Jar, carved and glazed stoneware, Yaozhou ware, Shaanxi, China, Northern Song-Jin dynasty, 12th century. Height: 10.8 cm. Purchased with the assistance of The Art Fund, the Vallentin Bequest, Sir Percival David and the Universities China Committee. CIRC.71-1935 © V&A Images.
This jar is an example of the Yaozhou wares typical of the Northern Song dynasty (960-1127). While the wares produced at the Yaozhou kiln complex enjoyed popularity from the end of the Tang dynasty (618-906) through to the beginning of the Yuan dynasty (1279-1368), this vase exhibits the olive green glaze and carved floral designs common to the Yaozhou wares of the Northern Song period.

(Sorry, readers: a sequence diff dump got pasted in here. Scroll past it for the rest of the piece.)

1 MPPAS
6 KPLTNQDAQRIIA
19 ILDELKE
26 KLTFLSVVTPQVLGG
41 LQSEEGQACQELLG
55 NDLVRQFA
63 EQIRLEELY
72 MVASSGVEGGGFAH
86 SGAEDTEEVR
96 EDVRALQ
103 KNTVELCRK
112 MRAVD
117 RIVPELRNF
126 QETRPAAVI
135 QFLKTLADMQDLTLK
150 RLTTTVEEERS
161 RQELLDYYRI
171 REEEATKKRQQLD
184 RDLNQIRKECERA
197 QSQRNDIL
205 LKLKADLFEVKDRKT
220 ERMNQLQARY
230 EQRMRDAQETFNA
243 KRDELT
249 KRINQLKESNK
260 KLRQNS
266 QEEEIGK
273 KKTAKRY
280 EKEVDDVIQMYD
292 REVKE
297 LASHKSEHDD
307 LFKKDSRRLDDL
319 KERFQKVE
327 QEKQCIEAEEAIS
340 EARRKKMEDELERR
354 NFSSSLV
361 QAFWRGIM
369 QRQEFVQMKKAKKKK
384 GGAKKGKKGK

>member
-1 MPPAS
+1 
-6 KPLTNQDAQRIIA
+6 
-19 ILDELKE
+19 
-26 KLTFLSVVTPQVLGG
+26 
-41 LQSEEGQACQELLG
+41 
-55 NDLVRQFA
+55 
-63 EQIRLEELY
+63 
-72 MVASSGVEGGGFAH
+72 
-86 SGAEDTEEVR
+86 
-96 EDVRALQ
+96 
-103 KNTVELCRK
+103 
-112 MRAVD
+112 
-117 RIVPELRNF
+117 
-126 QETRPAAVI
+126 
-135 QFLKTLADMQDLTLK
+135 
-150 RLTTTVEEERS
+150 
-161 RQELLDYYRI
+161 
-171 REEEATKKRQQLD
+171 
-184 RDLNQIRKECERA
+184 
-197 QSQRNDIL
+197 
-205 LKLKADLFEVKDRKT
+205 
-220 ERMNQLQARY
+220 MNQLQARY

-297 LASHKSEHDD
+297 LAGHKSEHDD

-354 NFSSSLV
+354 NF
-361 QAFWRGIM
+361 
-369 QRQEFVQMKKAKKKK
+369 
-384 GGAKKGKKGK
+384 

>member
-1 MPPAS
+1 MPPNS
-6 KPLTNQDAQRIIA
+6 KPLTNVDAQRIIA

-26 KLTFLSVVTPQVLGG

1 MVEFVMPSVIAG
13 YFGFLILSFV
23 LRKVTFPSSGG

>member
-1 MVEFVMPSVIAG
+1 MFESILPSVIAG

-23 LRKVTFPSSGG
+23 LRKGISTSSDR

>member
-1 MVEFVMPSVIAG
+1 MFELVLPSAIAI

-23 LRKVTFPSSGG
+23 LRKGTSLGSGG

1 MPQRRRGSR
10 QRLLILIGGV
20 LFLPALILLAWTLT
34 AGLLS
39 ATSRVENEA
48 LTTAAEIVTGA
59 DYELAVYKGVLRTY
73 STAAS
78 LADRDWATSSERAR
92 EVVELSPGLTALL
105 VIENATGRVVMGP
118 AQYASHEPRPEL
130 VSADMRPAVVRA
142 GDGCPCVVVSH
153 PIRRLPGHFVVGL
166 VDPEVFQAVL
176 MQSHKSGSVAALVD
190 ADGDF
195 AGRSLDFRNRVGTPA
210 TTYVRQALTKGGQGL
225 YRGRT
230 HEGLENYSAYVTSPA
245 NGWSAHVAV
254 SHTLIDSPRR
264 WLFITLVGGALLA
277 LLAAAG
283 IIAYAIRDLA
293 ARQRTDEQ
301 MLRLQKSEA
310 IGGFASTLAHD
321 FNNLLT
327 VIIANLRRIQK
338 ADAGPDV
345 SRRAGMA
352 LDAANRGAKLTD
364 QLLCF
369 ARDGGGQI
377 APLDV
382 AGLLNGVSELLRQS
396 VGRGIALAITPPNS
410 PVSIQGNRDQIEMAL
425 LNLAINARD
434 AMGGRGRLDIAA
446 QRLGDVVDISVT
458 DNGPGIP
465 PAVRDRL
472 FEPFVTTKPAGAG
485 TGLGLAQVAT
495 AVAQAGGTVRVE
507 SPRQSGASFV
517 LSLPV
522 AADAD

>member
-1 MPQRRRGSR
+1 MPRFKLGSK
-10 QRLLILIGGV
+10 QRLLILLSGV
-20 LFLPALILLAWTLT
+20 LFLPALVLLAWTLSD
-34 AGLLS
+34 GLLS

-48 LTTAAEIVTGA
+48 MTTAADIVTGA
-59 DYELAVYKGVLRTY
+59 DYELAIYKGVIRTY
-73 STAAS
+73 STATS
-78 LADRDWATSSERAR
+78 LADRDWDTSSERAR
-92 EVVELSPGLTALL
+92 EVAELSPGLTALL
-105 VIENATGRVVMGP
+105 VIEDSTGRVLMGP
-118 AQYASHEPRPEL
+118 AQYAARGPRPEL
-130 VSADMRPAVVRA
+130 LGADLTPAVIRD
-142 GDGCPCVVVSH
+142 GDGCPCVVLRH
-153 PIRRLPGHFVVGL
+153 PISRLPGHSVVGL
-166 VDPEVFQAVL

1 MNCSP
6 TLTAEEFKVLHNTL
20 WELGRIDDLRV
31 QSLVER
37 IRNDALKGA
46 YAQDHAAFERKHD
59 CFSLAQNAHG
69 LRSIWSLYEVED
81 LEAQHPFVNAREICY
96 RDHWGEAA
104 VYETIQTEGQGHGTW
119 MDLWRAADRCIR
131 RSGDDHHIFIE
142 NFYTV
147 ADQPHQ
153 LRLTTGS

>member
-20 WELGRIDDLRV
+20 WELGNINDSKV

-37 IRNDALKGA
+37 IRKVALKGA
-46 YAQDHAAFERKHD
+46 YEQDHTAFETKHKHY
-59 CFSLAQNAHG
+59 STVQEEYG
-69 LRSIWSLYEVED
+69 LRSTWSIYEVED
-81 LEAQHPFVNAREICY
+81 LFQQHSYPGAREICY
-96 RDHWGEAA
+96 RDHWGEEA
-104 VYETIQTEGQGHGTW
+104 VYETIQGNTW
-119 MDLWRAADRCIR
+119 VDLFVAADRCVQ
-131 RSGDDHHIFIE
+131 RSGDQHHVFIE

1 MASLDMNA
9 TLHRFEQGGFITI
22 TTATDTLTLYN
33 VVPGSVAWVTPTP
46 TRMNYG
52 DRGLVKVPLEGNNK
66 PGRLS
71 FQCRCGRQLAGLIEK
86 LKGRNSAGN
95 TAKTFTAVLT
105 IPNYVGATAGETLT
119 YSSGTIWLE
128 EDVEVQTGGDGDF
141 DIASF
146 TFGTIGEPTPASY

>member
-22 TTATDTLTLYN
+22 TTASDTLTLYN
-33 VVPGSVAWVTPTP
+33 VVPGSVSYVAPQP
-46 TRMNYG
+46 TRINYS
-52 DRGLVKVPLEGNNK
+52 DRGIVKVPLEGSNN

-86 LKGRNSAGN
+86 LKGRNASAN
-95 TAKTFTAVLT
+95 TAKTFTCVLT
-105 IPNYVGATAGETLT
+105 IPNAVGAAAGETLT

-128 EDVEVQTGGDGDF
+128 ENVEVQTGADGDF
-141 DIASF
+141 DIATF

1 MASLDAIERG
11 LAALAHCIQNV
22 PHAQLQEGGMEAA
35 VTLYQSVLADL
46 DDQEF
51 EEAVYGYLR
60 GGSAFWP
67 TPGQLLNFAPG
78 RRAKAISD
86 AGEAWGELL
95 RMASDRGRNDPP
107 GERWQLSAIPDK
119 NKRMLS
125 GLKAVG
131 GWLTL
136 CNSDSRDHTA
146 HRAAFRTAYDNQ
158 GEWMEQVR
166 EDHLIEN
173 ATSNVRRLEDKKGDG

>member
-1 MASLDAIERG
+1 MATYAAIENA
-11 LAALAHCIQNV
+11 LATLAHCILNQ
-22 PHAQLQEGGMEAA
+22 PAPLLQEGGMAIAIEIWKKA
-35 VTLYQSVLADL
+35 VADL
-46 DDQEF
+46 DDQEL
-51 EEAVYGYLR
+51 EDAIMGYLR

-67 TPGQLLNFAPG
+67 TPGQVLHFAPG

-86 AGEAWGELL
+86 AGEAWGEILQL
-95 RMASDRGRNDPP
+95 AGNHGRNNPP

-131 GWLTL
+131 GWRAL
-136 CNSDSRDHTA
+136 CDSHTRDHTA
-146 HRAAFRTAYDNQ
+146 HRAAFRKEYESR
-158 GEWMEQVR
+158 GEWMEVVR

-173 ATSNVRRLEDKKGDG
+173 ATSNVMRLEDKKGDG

The beautiful floral motif featured on this jar began with a smooth body, partially dried (or ‘leather hard’). Using an angled tool, the floral pattern was carved out of the surface in sloping grooves. The celadon glaze was then applied to this uneven surface, pooling in the crevices and laying thinly on raised areas. Through firing, the pooled up areas grew darker in colour, and the thinly glazed areas more transparent, creating illusion of light and shadows on the surface of this jar.
Bibliographic References: Kerr, Rose. Song Dynasty Ceramics. London: V&A Publications, 2004. p. 55, no. 50.